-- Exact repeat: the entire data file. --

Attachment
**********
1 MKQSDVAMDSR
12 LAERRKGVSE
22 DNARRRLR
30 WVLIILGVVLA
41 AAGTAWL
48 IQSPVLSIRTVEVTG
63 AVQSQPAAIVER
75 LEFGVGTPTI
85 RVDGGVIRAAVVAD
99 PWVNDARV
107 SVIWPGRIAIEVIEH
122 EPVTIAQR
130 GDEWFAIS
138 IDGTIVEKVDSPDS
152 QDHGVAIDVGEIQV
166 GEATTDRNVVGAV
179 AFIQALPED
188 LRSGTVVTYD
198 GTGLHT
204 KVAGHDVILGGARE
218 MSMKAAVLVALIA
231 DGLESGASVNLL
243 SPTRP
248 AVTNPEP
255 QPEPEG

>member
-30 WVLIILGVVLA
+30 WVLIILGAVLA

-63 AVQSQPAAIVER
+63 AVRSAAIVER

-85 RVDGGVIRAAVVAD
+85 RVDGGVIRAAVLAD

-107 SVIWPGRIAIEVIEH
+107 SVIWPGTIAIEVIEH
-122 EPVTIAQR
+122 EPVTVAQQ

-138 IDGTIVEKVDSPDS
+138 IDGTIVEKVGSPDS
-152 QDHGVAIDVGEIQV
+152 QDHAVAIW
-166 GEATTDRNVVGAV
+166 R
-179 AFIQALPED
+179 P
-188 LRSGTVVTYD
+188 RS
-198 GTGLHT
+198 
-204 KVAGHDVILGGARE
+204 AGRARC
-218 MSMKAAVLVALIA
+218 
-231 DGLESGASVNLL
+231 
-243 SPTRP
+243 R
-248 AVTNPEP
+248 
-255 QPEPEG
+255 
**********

1 MKQSDVAMDSR
12 LAERRKGVSE
22 DNARRRLR
30 WVLIILGVVLA
41 AAGTAWL
48 IQSPVLSIRTVEVTG
63 AVQSQPAAIVER
75 LEFGVGTPTI
85 RVDGGVIRAAVVAD
99 PWVNDARV
107 SVIWPGRIAIEVIEH
122 EPVTIAQR
130 GDEWFAIS
138 IDGTIVEKVDSPDS
152 QDHGVAIDVGEIQV
166 GEATTDRNVVGAV
179 AFIQALPED
188 LRSGTVVTYD
198 GTGLHT
204 KVAGHDVILGGARE
218 MSMKAAVLVALIA
231 DGLESGASVNLL
243 SPTRP
248 AVTNPEP
255 QPEPEG

>member
-30 WVLIILGVVLA
+30 WVLIILGAVLA

-63 AVQSQPAAIVER
+63 AVRSAAIVER

-85 RVDGGVIRAAVVAD
+85 RVDGGVIRAAVLAD

-107 SVIWPGRIAIEVIEH
+107 SVIWPGTIAIEVIEH
-122 EPVTIAQR
+122 EPVTVAQQ

-138 IDGTIVEKVDSPDS
+138 IDGTIVEKVGSPDS
-152 QDHGVAIDVGEIQV
+152 QDHAVAIW
-166 GEATTDRNVVGAV
+166 R
-179 AFIQALPED
+179 P
-188 LRSGTVVTYD
+188 RS
-198 GTGLHT
+198 
-204 KVAGHDVILGGARE
+204 AGRARC
-218 MSMKAAVLVALIA
+218 
-231 DGLESGASVNLL
+231 
-243 SPTRP
+243 R
-248 AVTNPEP
+248 
-255 QPEPEG
+255 